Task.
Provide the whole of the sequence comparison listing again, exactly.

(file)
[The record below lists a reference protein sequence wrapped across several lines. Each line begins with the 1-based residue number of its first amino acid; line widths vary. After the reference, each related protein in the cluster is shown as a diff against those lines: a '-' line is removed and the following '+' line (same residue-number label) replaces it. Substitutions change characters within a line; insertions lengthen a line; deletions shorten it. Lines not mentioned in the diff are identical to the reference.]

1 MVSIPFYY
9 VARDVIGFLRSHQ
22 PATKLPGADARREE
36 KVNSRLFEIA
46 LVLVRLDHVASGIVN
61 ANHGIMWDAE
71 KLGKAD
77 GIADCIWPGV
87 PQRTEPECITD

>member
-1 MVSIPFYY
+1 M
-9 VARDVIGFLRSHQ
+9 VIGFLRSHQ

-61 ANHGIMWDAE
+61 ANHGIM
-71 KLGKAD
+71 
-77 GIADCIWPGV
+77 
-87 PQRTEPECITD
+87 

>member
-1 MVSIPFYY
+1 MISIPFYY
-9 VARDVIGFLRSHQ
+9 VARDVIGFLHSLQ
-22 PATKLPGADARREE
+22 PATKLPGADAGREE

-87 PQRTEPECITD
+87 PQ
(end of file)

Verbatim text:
[The record below lists a reference protein sequence wrapped across several lines. Each line begins with the 1-based residue number of its first amino acid; line widths vary. After the reference, each related protein in the cluster is shown as a diff against those lines: a '-' line is removed and the following '+' line (same residue-number label) replaces it. Substitutions change characters within a line; insertions lengthen a line; deletions shorten it. Lines not mentioned in the diff are identical to the reference.]

1 MVSIPFYY
9 VARDVIGFLRSHQ
22 PATKLPGADARREE
36 KVNSRLFEIA
46 LVLVRLDHVASGIVN
61 ANHGIMWDAE
71 KLGKAD
77 GIADCIWPGV
87 PQRTEPECITD

>member
-1 MVSIPFYY
+1 M
-9 VARDVIGFLRSHQ
+9 VIGFLRSHQ

-61 ANHGIMWDAE
+61 ANHGIM
-71 KLGKAD
+71 
-77 GIADCIWPGV
+77 
-87 PQRTEPECITD
+87 

>member
-1 MVSIPFYY
+1 MISIPFYY
-9 VARDVIGFLRSHQ
+9 VARDVIGFLHSLQ
-22 PATKLPGADARREE
+22 PATKLPGADAGREE

-87 PQRTEPECITD
+87 PQ